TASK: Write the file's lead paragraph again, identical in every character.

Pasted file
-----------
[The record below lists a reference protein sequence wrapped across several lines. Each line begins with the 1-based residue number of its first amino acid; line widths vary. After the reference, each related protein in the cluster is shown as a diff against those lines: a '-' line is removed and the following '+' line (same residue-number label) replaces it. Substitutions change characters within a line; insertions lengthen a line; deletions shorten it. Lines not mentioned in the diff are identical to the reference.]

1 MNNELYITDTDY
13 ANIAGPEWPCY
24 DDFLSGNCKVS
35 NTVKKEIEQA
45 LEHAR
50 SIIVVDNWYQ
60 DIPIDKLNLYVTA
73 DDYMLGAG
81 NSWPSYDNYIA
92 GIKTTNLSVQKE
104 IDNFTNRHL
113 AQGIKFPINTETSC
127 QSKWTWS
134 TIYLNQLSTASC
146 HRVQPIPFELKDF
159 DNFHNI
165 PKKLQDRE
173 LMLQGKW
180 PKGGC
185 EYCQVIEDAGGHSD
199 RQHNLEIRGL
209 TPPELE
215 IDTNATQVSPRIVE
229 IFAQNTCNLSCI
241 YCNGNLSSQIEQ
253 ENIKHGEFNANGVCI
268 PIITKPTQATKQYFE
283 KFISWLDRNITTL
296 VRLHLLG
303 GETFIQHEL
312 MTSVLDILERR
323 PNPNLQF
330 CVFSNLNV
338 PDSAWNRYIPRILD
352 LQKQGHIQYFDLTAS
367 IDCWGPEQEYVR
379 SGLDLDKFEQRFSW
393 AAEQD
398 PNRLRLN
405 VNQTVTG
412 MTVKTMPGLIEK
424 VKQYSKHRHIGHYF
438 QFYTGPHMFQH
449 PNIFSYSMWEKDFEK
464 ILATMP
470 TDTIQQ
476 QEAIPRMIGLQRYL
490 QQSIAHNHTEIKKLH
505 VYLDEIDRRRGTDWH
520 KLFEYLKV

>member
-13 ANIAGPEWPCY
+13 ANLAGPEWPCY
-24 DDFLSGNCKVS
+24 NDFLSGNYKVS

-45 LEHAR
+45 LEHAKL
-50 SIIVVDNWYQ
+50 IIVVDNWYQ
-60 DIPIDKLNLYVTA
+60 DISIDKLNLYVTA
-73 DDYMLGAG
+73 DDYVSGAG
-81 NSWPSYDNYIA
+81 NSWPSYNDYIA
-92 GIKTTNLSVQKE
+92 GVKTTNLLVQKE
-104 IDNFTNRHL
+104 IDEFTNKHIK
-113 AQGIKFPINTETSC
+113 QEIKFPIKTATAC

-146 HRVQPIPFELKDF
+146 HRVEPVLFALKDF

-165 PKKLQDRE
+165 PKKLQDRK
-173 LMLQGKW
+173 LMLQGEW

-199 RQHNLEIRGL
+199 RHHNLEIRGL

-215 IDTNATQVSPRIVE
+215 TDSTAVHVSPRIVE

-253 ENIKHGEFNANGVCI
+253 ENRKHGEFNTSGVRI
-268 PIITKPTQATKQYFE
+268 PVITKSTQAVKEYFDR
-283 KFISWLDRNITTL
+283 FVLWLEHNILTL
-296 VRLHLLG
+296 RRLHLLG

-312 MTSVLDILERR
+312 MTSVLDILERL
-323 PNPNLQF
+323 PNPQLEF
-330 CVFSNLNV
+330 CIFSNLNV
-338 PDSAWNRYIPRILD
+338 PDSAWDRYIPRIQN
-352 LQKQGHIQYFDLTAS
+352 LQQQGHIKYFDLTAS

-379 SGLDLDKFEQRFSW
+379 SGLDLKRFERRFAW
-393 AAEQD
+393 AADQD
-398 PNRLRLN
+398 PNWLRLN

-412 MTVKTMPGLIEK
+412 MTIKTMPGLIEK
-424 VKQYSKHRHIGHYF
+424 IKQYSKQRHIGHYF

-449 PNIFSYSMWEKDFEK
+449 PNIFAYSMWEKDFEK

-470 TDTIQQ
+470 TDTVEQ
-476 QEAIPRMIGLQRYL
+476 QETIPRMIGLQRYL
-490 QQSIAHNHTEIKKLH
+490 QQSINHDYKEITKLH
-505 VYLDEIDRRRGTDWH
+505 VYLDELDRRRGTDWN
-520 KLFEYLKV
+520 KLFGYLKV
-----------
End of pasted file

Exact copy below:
[The record below lists a reference protein sequence wrapped across several lines. Each line begins with the 1-based residue number of its first amino acid; line widths vary. After the reference, each related protein in the cluster is shown as a diff against those lines: a '-' line is removed and the following '+' line (same residue-number label) replaces it. Substitutions change characters within a line; insertions lengthen a line; deletions shorten it. Lines not mentioned in the diff are identical to the reference.]